True to the dictum that eventually, all biologists will find themselves working on aging, a startling new study reveals that telomerase RNA is processed by the mRNA splicing machinery. From Box et al.:
Spliceosomal cleavage generates the 3′ end of telomerase RNA
elomeres cap the ends of chromosomes and provide a means to complete replication. The DNA portion of telomeres is synthesized by the enzyme telomerase using part of an RNA subunit as a template for reverse transcription. How the mature 3′ end of telomerase RNA is generated has so far remained elusive. Here we show that in Schizosaccharomyces pombe telomerase RNA transcripts must be processed to generate functional telomerase. Characterization of the maturation pathway uncovered an unexpected role for the spliceosome, which normally catalyses splicing of pre-messenger RNA. The first spliceosomal cleavage reaction generates the mature 3′ end of telomerase RNA (TER1, the functional RNA encoded by the ter1+ gene), releasing the active form of the RNA without exon ligation. Blocking the first step or permitting completion of splicing generates inactive forms of TER1 and causes progressive telomere shortening. We establish that 3′ end processing of TER1 is critical for telomerase function and describe a previously unknown mechanism for RNA maturation that uses the ability of the spliceosome to mediate site-specific cleavage.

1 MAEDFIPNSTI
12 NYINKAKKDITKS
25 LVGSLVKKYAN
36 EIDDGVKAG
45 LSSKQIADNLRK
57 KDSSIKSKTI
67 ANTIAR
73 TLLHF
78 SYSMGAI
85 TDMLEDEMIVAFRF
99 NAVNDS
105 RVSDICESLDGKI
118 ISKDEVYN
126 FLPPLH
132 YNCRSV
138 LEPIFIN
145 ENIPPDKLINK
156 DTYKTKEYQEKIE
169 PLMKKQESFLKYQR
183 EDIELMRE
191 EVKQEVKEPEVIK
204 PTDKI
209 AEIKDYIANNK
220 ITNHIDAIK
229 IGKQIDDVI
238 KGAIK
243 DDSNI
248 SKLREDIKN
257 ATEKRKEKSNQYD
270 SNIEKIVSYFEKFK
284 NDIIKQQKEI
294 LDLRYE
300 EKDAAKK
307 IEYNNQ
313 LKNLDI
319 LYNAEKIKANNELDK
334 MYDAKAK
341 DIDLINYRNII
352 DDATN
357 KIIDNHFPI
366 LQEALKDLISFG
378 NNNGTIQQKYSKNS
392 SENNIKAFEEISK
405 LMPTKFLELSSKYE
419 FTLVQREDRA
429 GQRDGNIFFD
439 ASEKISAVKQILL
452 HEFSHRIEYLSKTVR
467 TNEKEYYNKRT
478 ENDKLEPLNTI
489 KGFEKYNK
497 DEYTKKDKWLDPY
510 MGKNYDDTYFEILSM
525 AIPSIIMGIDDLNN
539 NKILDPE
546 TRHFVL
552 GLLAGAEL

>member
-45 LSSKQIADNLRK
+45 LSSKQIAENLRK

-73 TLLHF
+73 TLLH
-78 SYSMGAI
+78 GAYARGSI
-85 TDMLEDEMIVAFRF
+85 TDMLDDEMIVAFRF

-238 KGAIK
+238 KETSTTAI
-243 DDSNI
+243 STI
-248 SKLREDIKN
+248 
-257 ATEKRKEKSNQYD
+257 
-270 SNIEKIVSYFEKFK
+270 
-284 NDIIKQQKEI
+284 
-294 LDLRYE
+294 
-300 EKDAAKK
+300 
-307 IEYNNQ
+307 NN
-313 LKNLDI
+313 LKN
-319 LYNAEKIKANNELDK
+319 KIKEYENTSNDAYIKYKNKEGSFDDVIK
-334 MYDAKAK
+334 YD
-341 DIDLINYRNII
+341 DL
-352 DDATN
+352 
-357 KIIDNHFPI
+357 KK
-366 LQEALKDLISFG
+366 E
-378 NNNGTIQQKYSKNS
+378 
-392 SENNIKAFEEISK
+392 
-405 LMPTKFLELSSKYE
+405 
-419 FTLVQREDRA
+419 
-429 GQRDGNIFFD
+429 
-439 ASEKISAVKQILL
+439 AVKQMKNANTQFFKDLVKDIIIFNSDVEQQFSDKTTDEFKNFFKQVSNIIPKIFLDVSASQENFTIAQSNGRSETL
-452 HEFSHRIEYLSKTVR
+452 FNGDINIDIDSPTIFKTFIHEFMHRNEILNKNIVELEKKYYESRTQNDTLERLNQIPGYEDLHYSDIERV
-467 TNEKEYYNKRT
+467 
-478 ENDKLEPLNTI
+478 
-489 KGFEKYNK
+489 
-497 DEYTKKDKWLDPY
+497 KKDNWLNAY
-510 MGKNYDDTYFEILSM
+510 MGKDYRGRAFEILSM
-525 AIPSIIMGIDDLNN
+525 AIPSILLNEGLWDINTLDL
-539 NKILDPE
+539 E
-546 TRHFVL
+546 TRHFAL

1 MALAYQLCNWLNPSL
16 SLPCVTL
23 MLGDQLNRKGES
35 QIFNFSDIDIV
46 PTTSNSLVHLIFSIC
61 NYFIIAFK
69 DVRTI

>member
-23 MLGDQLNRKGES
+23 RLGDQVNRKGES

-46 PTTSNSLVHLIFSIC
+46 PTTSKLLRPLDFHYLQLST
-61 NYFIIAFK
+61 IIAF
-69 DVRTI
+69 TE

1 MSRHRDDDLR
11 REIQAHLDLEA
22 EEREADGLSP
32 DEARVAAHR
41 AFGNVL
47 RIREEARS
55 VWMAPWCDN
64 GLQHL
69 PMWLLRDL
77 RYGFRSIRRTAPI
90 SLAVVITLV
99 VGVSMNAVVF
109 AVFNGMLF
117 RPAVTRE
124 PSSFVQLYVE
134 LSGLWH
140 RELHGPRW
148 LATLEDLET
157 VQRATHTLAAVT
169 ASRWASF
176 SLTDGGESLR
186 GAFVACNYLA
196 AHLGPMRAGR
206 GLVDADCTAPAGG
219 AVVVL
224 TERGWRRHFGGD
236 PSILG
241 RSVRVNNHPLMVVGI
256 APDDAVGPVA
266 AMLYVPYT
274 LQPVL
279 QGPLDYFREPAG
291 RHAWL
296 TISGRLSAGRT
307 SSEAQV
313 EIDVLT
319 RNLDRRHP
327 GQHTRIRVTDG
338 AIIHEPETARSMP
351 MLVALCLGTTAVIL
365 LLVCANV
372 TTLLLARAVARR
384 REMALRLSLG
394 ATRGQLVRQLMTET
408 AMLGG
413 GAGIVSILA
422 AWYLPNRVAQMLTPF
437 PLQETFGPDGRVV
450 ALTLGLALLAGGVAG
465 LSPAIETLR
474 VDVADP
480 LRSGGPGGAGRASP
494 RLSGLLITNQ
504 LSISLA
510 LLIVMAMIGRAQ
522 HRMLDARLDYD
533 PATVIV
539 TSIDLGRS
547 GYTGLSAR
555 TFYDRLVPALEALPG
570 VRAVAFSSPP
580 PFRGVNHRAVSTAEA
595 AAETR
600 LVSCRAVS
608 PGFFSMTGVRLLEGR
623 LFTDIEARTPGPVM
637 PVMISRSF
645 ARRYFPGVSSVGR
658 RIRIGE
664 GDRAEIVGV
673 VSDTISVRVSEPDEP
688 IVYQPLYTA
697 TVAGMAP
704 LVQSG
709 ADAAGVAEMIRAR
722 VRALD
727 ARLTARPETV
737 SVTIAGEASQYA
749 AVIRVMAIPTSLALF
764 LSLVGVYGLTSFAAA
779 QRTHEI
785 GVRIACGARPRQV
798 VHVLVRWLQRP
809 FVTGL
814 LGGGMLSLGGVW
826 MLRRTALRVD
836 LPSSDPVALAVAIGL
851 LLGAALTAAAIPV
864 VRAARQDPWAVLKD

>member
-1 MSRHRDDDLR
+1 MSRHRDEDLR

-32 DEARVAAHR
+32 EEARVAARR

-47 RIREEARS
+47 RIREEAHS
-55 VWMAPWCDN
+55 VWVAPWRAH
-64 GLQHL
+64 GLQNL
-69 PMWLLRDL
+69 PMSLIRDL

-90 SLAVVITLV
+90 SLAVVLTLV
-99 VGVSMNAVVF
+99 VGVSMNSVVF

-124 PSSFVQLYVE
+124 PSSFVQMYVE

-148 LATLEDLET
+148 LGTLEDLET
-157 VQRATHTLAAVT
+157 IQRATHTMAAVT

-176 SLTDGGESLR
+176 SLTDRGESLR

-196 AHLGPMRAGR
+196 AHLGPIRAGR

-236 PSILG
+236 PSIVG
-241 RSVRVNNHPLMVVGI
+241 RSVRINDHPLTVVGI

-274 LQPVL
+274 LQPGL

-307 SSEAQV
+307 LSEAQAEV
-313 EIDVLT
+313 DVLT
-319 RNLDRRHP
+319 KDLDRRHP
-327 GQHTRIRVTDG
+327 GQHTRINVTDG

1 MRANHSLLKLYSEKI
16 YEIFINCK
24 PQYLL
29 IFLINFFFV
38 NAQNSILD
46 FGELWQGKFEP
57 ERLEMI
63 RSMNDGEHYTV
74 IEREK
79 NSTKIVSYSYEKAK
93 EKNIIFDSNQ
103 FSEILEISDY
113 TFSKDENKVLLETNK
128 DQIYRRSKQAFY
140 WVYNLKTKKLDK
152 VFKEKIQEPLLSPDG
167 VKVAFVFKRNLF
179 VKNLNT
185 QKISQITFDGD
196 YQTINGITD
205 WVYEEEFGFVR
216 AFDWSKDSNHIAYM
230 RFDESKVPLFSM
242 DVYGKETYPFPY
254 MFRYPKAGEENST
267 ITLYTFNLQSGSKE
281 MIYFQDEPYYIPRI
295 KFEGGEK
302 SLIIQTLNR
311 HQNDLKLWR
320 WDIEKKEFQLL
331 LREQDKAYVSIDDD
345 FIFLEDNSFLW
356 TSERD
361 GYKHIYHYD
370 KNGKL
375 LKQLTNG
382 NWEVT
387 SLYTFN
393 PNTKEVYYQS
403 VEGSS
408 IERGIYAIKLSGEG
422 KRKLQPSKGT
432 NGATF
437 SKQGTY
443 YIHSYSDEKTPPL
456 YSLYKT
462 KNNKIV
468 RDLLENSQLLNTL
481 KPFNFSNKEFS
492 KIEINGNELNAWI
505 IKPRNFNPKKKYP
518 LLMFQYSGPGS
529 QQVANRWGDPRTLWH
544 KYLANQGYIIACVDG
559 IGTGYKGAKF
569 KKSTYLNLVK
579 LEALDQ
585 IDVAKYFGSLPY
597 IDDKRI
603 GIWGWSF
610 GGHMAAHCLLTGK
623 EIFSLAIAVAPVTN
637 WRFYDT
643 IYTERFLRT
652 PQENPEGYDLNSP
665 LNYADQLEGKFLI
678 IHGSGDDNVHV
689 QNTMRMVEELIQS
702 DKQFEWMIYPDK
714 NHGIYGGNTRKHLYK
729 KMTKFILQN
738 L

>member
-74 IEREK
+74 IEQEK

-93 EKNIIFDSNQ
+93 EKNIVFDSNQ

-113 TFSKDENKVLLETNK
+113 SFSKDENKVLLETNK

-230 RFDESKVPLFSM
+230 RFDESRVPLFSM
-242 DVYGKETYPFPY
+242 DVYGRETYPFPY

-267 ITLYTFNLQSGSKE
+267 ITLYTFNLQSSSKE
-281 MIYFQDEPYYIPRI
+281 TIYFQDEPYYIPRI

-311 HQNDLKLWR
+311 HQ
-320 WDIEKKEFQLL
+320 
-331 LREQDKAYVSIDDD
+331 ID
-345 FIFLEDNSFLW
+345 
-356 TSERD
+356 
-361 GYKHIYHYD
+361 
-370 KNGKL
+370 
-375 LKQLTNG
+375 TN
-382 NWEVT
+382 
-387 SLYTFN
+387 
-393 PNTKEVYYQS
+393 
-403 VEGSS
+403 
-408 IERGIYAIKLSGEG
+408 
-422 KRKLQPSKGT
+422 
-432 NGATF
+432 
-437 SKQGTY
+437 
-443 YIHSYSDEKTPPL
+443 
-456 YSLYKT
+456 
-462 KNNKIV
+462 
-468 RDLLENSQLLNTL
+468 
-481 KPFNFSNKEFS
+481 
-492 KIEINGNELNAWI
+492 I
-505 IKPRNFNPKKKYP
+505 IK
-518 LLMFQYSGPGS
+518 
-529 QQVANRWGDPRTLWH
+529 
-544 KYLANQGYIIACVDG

This is in fission yeast, so it’s not yet clear unclear whether the same relationship between splicing and telomerase RNA will hold true in metazoans. If nothing else, however, this is a great example of how novel biology can be hiding right under our noses, even in exhaustively studied systems.